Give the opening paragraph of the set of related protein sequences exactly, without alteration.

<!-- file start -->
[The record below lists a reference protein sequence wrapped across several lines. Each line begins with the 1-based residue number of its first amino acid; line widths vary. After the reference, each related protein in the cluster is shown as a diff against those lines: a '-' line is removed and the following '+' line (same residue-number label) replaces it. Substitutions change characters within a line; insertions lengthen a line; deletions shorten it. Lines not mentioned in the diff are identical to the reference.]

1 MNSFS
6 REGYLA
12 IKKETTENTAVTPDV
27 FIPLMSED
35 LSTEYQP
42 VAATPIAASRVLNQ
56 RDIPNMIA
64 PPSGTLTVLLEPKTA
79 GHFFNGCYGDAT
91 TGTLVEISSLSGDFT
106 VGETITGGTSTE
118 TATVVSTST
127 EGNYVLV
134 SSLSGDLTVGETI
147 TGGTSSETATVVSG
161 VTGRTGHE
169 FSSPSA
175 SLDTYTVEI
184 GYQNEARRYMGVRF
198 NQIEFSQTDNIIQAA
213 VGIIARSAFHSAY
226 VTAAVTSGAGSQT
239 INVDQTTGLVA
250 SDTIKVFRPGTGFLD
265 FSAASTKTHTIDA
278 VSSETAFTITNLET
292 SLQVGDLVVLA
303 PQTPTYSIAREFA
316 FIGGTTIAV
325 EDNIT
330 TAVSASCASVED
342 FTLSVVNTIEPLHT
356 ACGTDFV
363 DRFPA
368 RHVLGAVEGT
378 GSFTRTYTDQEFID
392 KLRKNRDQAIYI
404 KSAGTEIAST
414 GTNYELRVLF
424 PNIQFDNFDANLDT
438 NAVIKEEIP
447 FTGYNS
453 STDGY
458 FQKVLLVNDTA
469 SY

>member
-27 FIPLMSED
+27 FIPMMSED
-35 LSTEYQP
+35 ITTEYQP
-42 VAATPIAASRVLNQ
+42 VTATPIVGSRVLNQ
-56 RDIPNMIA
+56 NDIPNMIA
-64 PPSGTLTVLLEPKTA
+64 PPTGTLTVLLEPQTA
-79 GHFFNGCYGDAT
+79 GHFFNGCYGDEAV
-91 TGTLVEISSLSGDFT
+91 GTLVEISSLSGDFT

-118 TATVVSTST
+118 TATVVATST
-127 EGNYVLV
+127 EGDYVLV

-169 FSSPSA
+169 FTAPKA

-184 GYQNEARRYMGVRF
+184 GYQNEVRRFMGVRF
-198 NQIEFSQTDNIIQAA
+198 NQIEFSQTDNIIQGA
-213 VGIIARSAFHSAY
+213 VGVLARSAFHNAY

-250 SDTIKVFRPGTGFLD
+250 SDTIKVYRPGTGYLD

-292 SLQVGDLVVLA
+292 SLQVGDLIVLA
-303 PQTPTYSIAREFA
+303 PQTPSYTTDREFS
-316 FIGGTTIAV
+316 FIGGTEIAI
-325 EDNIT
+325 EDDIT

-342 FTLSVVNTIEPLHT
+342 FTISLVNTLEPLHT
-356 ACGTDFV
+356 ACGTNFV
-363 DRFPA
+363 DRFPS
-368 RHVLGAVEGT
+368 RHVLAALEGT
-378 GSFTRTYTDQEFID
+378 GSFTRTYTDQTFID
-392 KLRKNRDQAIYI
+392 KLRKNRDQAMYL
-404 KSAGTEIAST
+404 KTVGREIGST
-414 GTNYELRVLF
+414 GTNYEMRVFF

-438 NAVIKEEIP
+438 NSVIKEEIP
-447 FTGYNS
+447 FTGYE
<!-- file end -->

[The record below lists a reference protein sequence wrapped across several lines. Each line begins with the 1-based residue number of its first amino acid; line widths vary. After the reference, each related protein in the cluster is shown as a diff against those lines: a '-' line is removed and the following '+' line (same residue-number label) replaces it. Substitutions change characters within a line; insertions lengthen a line; deletions shorten it. Lines not mentioned in the diff are identical to the reference.]